- Gitcoin is a decentralized funding platform for open-source projects.
- It was founded by Kevin Owocki in 2017.
- It has coordinated the distribution of more than $18 million in funds as part of its grants program.
If you've ever traded on Uniswap, read DeFi publication The Defiant, or used the Prysm Eth 2.0 testnet, you might want to thank Gitcoin. For years, the decentralized funding platform has coordinated the distribution of over $18 million in grants. Now, one of the Ethereum ecosystem's biggest funders should be around to shepherd in a range of tools for the network’s move to Ethereum 2.0—and beyond.
Gitcoin raised $11.3 million in an investment round led by Paradigm, the crypto venture capital fund founded by Coinbase co-founder Fred Ehrsam and former Sequoia Capital partner Matt Huang. Additional investors included 1kx, Electric Capital, IDEO, The LAO, and MetaCartel Ventures, as well as angel investors Naval Ravikant and Balaji Srinivasan.
The funding is enough for Gitcoin to spin out of Ethereum studio ConsenSys and become more decentralized. “It was time for us to go and see if this bird can fly and if we can do this on our own and manage our own balance sheet accordingly,” Gitcoin COO Kyle Weiss told Decrypt in a Zoom interview. (ConsenSys helps fund an editorially independent Decrypt.)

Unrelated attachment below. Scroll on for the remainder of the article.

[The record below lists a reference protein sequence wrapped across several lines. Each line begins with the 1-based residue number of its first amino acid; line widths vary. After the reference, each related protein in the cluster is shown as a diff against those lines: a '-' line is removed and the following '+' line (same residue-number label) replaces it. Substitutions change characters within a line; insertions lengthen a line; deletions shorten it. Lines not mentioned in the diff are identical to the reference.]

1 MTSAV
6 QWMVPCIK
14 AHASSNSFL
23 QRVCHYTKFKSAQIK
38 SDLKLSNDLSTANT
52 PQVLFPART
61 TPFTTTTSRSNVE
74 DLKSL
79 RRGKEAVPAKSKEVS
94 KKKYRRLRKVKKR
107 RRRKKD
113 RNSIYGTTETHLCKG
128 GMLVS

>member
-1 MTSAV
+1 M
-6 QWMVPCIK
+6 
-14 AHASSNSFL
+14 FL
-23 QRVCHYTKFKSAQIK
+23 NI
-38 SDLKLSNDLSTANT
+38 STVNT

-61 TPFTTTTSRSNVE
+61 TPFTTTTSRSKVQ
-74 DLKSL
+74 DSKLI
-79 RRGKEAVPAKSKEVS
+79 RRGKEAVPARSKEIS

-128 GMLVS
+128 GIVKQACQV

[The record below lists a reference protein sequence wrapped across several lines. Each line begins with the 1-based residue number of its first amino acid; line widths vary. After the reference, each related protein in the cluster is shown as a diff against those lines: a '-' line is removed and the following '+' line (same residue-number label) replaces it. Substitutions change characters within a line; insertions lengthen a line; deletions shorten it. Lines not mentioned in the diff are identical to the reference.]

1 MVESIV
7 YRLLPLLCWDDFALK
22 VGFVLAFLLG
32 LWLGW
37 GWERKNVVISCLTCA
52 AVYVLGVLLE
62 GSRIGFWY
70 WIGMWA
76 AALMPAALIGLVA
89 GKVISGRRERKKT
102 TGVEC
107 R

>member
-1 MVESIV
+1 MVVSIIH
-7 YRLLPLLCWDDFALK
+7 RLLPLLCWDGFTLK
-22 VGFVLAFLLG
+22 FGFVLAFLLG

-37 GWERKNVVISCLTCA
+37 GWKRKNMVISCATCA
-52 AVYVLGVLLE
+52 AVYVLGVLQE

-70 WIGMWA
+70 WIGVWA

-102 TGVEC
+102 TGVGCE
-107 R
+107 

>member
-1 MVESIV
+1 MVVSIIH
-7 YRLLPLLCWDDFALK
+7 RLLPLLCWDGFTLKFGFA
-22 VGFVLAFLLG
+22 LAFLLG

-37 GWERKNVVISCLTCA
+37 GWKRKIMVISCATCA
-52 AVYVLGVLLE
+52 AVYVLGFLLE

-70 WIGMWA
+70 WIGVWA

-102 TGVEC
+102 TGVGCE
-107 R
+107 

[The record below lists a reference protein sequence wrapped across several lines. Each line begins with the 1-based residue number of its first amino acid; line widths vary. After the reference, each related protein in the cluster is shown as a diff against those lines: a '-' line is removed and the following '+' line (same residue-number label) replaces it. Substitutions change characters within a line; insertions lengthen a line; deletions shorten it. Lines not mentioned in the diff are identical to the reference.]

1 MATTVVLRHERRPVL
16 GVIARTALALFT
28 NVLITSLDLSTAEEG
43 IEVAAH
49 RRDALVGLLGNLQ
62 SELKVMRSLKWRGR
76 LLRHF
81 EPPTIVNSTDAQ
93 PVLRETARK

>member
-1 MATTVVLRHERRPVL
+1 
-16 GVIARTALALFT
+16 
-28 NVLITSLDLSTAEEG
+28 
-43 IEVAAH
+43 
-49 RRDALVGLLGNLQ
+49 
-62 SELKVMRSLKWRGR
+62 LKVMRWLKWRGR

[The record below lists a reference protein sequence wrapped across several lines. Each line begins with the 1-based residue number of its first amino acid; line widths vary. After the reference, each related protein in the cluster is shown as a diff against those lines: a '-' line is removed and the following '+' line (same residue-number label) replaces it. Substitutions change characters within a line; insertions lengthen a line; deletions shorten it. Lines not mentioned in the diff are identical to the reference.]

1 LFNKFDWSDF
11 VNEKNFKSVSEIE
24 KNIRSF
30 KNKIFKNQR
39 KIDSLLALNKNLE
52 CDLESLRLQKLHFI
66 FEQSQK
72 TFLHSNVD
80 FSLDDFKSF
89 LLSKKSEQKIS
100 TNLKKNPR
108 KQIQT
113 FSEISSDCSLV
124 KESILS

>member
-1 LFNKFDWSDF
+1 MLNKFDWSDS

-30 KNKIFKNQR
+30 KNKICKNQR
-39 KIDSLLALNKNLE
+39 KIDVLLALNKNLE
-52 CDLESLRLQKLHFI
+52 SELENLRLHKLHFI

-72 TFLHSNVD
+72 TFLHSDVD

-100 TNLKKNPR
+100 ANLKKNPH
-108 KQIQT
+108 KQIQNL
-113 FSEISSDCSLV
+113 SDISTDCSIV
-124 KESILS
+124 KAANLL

Gitcoin, founded by Kevin Owocki in 2017, is a platform that connects developers to open-source projects in the Ethereum space. It does this through grants, virtual events and hackathons, and an incubator. By organizing grant rounds and raising matching funds, it’s helped get projects like decentralized exchanges Uniswap and 1inch off the ground; the DEXs have since returned the favor to help run Gitcoin-backed hackathons.
But the focus has never been on turning a profit. The goal moving forward is to grow the virtual events business to subsidize the grants and incubator side. “One of the things that's been important to Kevin is just financial sovereignty for developers working in the Web 3 space,” said Weiss, referring to an internet defined by decentralized networks.
It’s easier to do that with an extra $11 million in the bank. “We want Gitcoin and Gitcoin Grants to have staying power, so now is the time to make sure there’s enough money in the treasury to last the next four to 10 years, potentially through at least another bear market,” said Weiss.
By doing so, it can avoid going hat in hand to projects and investors if and when the price of Ethereum eventually cools from its current record high of around $2,400. It also gives the project more independence to grow the ecosystem. “Usually folks love the idea of growing their ecosystem, they don't love the idea of growing the general ecosystem,” Weiss admitted.
He believes that the funders in this round “model the same ethos and values that we have” and want to see Web 3 as a whole succeed. ConsenSys and Paradigm will have seats on Gitcoin’s board, but, said Weiss, “I think both of those firms are very interested in making sure that we're community focused first.”